The Razors Edge: How does having Amiee on board add to the writing process? Does she bring anything different from the way you’ve worked before?

Kirill: Aimee has a way of arranging songs and vocal melodies that none of us have thought of doing. Having her around really adds to the soft, yet, very real and gritty feel of each album that none of us would otherwise be able to achieve. It was maybe towards the end of Mandala of Fear recording that we realized this is something that should just be a part of us. Her love for folk/country rock really brings something that adds to the beauty and intricacy of our songs.

The Razors Edge: So now you take this album out on the road, how do you take music that’s intended as a full story and deliver it in a live show?

Kirill: Carefully! Obviously it would be difficult to play 85 minute sets, but we want to make sure we cover the general idea of the album. We have a nice set planned out that gives a good variate of songs, including some oldies. Later this year we are hoping to hold a special concert at which we’ll play the full album straight, so keep an eye out for that.

The Razors Edge: Do you feel the story telling aspect works as well live as it does on record?

Kirill: Yes, I think it does. The audience can now see the emotions we put into each song, of course live you can lose some of the lyrical content, which is a big factor on our records, but how we play the songs still tells a story. People seem to be connecting with it.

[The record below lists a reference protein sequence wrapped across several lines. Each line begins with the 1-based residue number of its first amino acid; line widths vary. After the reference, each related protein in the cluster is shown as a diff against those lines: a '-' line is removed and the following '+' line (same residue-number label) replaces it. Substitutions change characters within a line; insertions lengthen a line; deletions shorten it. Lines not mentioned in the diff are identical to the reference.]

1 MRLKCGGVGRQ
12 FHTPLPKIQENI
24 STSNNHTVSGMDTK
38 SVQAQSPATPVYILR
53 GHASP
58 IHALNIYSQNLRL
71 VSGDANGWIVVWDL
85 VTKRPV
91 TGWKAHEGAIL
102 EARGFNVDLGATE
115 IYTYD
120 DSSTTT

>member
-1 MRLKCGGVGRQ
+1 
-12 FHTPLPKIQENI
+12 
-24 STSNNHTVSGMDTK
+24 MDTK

The Razors Edge: How do you expect the fans to react to this work – both on record and when performed live?

Kirill: From the feedback we’ve been receiving, the album seems to be doing great, so hopefully that carries on when the album is out. Live, I think, we’ve always shined thanks to us carrying over the vocal harmonies and general sounds that we use on our albums. We’re much more intense and MUCH louder, but our love for dynamics shines through, which calls back to the albums production very well.

The Razors Edge: What’s next for the band, once the album is released and the tours under your belt. Where do you go from here?

Kirill: To continue to bend the rules as to what “metal” means. We're going to keep pushing Mandala of Fear, playing shows, and trying to conquer the world.

#ICYMI - Check out our full review Of Huntsmen's new album here.